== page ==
My Top 8 Cards from Rivals of Ixalan

Ryan Normandin
January 12, 2018
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Spoiler season is over, and we now have the full list of RIX cards. We have powerhouses like Zacama, Primal Calamity alongside mechanically bizarre cards like Path of Mettle (Muraganda vanilla-world foreshadowing?!). The eight cards I discuss here are not necessarily the ones I predict to be the most powerful or impactful (though some are), but the eight that I am the most excited about. Let’s jump in! 

  1. Rekindling Phoenix

 

 

This card is great on so many axes. First, the flavor is fantastic. Without any flavor text, the design successfully communicates a story. The phoenix dies, leaves behind ashes, and then it grows back from those. From Melvin’s perspective, this is a beautiful card.

 Looking at its power level, this is my pick for best RIX card in Standard. The card was initially preselling at $6, and is now up to $12 in paper and $15 online. This is a card that either trades with Glorybringer or forces it to exert while you get to hit back twice each exert-cycle, a losing proposition for your opponent. It’s incredibly hard to kill outside black and white four-mana exile effects, which at least won’t be a tempo loss for you. Curving this into a Glorybringer seems like a difficult sequence to beat. Because multiple archetypes (midrange, aggro, Big Red) will each want up to four copies of this card, I expect this to be one of the most expensive and most-played cards in the set.

  1. Nezahal, Primal Tide

 

            I play a lot of control. Granted, I haven’t been able to in this last Standard format because Temur Energy is just so blatantly better than everything else, but I’ve enjoyed Esper Control, Esper Dragons, and Seasons Past in Standard and Grixis, Esper, and UW in Modern. While many of my fellow control mages hate mirrors, I love them. All games go long, there are a bazillion decision points regarding what to fight over, when to deploy a threat, and when to make them have it. One important element of the mirror is figuring out what sideboard cards can give you an edge. Nezahal is my control mirror dream.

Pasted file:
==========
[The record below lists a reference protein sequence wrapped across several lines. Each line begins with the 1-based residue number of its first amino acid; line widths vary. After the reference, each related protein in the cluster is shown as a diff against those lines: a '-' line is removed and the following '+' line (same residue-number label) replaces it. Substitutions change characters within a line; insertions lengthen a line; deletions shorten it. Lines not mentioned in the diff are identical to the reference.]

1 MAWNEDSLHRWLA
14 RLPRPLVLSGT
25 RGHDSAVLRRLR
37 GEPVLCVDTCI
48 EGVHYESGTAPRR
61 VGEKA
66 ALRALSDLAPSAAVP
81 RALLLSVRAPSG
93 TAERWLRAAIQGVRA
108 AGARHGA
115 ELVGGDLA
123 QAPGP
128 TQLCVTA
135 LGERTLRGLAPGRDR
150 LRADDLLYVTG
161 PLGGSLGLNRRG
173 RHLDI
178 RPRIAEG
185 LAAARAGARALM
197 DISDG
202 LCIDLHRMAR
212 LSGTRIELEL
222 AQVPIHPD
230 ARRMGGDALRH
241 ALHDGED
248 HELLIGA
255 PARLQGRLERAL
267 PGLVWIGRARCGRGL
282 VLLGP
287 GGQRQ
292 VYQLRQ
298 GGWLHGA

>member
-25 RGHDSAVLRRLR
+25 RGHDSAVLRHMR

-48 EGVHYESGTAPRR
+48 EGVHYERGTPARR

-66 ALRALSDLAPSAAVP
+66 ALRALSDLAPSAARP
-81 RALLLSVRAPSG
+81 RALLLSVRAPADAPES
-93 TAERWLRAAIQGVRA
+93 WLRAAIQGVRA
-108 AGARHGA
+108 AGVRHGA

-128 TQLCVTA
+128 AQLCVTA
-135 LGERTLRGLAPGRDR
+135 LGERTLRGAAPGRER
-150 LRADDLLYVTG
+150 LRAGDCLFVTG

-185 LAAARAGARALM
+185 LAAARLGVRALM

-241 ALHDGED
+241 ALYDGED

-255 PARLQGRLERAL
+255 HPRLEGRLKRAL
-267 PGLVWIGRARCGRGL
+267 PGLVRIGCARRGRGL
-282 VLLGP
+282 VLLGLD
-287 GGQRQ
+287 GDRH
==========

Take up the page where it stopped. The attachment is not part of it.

While some have talked about Nezahal as a win condition in the mainboard, I’m skeptical. If you’re not playing against a spell-heavy deck, protecting it comes at a very real cost. Unlike The Scarab God and Torrential Gearhulk, it doesn’t accrue meaningful card advantage – except in the control mirror – nor does it win the game on the spot like Approach. It’s an awkward card that is outdone by other win conditions.

            In the mirror, however, Nezahal becomes a lot better. The lack of flash is disappointing, but it also makes it more interesting to play. You ideally want to be ahead on land and ahead on cards in hand when you deploy Nezahal, and if you do, your opponent is going to be hard-pressed to answer this. Nezahal basically can’t be killed; it can’t be countered, spot-removal’ed, or board wiped away. Every time your opponent casts a draw spell, it benefits you as well, wiping away one of the key advantages you can build in the mirror. Additionally, lifting a cap on hand size means you no longer have to discard live cards on end step because your control opponent hasn’t done anything. Nezahal is a card I’m very excited to jam in control mirrors this upcoming Standard season!

  1. Azor, the Lawbringer

 

Another flavor home-run. Many remember (un)fondly the days of Sphinx’s Revelation, and Azor has a Sphinx’s Revelation stapled onto him every turn. As the creator of the Azorius guild, it’s a great design that he can repeatedly cast the guild’s signature, most powerful spell. (Just missing a Supreme Verdict ability as well!) However, it’s important to keep in mind the differences. Sphinx’s Revelation was great because you could cast it at the end of your opponent’s turn. Azor forces you to tap out on your own – and that’s if it sticks. Azor can be countered and removed on the turn that he comes down. All of this together doesn’t much produce the feeling of a control finisher in the current format.

            However, Azor is another card that I like out of the sideboard, but this time against midrange decks. As midrange decks tend to cut removal post-board, you are more likely to stick an Azor, and if you do, it’s going to be actively difficult to lose. We see this strategy already, as the different versions of Approach bring in Regal Caracal, The Locust God, or The Scarab God, and Azor has the ability to end the game more quickly and draw more cards (the most important metric!) than any of these options.

  1. Ghalta, Primal Hunger

 

It’s very rare for me to have a monogreen card on my Top 8 list, but Ghalta is the exception. The reason is that Ghalta is actually very hard to kill and comes down early with little effort. If you play a Servant of the Conduit into a Bristling Hydra, you can play Ghalta on Turn 4. Rogue Refiner Turn 3 into Whirler, make a Thopter Turn 4 leads to a Turn 5 Ghalta. Ghalta is the first creature to make Harnessed Lightning not look like a monored Terminate. To answer Ghalta cleanly, you need to be in one of the Esper colors. And even if you are, you need an answer immediately; if Ghalta hits once, that’s usually going to be enough to lock up the game. I’m very excited to play this in Temur mirrors over the weekend before the deck presumably eats a ban Monday.